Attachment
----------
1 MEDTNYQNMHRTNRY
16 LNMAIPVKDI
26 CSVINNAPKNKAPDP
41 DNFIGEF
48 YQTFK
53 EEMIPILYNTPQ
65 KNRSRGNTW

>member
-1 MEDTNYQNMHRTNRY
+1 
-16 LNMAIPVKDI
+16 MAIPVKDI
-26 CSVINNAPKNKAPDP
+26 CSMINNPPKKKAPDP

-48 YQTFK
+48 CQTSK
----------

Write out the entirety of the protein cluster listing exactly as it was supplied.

1 MEDTNYQNMHRTNRY
16 LNMAIPVKDI
26 CSVINNAPKNKAPDP
41 DNFIGEF
48 YQTFK
53 EEMIPILYNTPQ
65 KNRSRGNTW

>member
-1 MEDTNYQNMHRTNRY
+1 
-16 LNMAIPVKDI
+16 MAIPVKDI
-26 CSVINNAPKNKAPDP
+26 CSMINNPPKKKAPDP

-48 YQTFK
+48 CQTSK